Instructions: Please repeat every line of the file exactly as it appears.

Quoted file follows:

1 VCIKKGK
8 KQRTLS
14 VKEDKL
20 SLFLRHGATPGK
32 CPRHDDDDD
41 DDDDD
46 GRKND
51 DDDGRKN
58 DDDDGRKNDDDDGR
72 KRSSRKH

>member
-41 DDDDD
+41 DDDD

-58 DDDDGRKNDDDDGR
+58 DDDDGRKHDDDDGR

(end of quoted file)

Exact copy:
1 VCIKKGK
8 KQRTLS
14 VKEDKL
20 SLFLRHGATPGK
32 CPRHDDDDD
41 DDDDD
46 GRKND
51 DDDGRKN
58 DDDDGRKNDDDDGR
72 KRSSRKH

>member
-41 DDDDD
+41 DDDD

-58 DDDDGRKNDDDDGR
+58 DDDDGRKHDDDDGR